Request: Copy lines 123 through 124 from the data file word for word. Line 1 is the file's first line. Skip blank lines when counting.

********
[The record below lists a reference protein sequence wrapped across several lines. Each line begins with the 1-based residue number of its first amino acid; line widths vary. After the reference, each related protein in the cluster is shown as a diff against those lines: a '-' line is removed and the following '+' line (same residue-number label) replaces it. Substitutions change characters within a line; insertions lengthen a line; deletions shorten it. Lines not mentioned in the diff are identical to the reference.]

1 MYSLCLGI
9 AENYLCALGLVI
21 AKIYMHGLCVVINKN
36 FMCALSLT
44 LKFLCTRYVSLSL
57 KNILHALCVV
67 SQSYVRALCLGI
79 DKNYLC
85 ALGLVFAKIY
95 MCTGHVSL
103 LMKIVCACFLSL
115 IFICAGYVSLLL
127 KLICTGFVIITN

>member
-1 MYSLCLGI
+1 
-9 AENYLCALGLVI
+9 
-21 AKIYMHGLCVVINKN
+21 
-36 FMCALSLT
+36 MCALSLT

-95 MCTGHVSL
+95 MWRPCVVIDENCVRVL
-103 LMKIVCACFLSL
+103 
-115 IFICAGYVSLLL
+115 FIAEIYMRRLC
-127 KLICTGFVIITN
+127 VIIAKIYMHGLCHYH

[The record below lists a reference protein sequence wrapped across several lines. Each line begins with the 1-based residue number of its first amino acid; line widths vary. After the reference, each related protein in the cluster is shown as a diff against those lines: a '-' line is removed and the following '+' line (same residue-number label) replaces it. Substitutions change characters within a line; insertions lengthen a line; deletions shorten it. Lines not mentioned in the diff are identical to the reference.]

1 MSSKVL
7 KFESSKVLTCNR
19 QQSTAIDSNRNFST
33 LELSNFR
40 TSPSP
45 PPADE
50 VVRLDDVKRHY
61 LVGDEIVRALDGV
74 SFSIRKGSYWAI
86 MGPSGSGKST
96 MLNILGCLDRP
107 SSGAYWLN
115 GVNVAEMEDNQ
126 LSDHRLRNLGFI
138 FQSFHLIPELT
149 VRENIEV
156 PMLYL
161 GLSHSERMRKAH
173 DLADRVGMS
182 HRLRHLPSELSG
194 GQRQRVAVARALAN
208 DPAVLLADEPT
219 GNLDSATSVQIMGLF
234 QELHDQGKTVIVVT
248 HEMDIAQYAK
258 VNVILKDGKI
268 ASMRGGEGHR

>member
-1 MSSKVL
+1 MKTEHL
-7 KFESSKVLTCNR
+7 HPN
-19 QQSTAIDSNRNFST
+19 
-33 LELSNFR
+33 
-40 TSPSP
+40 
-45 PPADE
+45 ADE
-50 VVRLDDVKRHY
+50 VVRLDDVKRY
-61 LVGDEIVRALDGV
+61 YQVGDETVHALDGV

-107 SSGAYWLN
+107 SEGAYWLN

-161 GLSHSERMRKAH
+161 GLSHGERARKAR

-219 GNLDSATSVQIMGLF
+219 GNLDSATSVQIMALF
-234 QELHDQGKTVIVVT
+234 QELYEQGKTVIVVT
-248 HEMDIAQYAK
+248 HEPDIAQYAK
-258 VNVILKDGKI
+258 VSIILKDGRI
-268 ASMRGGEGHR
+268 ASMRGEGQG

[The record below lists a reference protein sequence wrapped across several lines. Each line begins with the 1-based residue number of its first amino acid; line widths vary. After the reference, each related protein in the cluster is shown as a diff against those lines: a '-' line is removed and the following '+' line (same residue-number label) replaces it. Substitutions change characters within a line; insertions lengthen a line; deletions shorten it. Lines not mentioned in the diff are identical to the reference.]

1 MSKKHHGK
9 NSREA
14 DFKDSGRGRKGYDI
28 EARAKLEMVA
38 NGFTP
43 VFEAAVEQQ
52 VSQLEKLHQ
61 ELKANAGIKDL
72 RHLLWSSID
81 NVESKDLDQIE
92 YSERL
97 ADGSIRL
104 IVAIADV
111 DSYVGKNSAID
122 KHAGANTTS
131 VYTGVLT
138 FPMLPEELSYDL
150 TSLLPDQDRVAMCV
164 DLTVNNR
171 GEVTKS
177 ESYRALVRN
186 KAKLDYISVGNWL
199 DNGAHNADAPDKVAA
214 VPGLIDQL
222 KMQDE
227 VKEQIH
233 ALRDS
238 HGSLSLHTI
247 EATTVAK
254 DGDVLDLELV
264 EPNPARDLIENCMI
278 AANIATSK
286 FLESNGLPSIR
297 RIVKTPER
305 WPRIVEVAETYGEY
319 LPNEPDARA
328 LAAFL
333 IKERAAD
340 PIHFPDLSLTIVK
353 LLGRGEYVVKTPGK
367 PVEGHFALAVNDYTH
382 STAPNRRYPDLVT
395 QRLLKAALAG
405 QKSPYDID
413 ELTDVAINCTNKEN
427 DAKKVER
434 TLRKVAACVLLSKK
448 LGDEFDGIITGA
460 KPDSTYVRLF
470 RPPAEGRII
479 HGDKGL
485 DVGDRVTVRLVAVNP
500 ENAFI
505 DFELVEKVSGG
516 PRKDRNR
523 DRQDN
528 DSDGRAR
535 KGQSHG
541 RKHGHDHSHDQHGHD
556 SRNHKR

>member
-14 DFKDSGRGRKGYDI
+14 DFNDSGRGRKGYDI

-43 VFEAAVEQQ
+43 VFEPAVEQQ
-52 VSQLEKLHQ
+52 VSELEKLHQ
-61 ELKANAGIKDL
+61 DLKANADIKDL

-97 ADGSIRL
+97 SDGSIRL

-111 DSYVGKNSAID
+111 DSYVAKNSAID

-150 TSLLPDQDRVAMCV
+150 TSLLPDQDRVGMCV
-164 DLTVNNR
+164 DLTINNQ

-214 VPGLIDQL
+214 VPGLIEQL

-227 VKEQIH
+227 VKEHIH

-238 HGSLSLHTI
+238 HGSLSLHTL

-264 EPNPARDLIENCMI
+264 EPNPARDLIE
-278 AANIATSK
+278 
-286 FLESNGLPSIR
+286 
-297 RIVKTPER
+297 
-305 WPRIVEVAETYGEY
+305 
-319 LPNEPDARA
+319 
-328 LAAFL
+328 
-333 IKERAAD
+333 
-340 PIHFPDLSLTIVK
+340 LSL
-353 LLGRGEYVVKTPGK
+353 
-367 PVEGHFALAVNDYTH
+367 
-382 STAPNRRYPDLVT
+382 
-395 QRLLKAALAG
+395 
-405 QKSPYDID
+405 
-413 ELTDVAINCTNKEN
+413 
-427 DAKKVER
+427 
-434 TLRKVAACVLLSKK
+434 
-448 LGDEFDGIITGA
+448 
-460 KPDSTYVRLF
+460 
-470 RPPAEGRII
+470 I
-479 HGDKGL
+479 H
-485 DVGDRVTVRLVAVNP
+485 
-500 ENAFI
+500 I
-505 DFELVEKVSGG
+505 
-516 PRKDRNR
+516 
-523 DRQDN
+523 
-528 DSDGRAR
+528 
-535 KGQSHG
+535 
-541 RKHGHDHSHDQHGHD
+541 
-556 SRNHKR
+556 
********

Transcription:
278 AANIATSK
286 FLESNGLPSIR